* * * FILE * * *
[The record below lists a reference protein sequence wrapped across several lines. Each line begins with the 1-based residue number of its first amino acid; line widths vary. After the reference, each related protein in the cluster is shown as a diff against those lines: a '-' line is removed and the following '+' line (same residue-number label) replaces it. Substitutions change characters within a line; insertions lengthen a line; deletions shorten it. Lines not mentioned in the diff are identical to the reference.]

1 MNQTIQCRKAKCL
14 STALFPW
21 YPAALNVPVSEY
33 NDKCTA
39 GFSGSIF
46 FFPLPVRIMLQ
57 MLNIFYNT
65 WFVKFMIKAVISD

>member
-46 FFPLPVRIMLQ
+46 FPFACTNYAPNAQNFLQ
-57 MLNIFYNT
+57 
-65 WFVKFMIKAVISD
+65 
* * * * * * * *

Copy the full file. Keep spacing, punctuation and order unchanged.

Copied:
[The record below lists a reference protein sequence wrapped across several lines. Each line begins with the 1-based residue number of its first amino acid; line widths vary. After the reference, each related protein in the cluster is shown as a diff against those lines: a '-' line is removed and the following '+' line (same residue-number label) replaces it. Substitutions change characters within a line; insertions lengthen a line; deletions shorten it. Lines not mentioned in the diff are identical to the reference.]

1 MNQTIQCRKAKCL
14 STALFPW
21 YPAALNVPVSEY
33 NDKCTA
39 GFSGSIF
46 FFPLPVRIMLQ
57 MLNIFYNT
65 WFVKFMIKAVISD

>member
-46 FFPLPVRIMLQ
+46 FPFACTNYAPNAQNFLQ
-57 MLNIFYNT
+57 
-65 WFVKFMIKAVISD
+65 